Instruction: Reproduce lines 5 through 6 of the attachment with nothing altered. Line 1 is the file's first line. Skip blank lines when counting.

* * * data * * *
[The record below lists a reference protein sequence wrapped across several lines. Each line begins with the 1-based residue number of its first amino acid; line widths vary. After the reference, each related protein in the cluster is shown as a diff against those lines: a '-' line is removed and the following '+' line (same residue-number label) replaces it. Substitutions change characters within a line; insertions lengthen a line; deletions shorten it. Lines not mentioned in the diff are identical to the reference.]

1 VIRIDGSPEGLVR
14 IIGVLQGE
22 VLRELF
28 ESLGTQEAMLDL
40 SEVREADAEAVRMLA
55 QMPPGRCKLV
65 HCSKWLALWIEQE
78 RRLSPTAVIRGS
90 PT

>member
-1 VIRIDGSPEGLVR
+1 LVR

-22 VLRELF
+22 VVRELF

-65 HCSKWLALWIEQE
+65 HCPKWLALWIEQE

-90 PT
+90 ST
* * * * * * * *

28 ESLGTQEAMLDL
40 SEVREADAEAVRMLA